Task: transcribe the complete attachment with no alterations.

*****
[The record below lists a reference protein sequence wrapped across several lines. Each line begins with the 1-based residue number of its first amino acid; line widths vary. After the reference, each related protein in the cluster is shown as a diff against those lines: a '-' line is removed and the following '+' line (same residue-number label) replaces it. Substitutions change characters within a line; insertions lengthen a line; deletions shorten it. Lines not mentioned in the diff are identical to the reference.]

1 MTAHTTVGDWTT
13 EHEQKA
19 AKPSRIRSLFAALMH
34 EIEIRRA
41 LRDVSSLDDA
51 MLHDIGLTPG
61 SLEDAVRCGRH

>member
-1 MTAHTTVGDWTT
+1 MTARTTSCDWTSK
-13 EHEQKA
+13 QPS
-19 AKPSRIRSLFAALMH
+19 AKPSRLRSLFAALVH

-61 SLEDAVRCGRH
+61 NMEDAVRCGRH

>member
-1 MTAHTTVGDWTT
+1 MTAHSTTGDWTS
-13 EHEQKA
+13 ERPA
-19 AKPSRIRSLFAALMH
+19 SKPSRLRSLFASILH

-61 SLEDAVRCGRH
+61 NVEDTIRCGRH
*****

[The record below lists a reference protein sequence wrapped across several lines. Each line begins with the 1-based residue number of its first amino acid; line widths vary. After the reference, each related protein in the cluster is shown as a diff against those lines: a '-' line is removed and the following '+' line (same residue-number label) replaces it. Substitutions change characters within a line; insertions lengthen a line; deletions shorten it. Lines not mentioned in the diff are identical to the reference.]

1 MTAHTTVGDWTT
13 EHEQKA
19 AKPSRIRSLFAALMH
34 EIEIRRA
41 LRDVSSLDDA
51 MLHDIGLTPG
61 SLEDAVRCGRH

>member
-1 MTAHTTVGDWTT
+1 MTARTTSCDWTSK
-13 EHEQKA
+13 QPS
-19 AKPSRIRSLFAALMH
+19 AKPSRLRSLFAALVH

-61 SLEDAVRCGRH
+61 NMEDAVRCGRH

>member
-1 MTAHTTVGDWTT
+1 MTAHSTTGDWTS
-13 EHEQKA
+13 ERPA
-19 AKPSRIRSLFAALMH
+19 SKPSRLRSLFASILH

-61 SLEDAVRCGRH
+61 NVEDTIRCGRH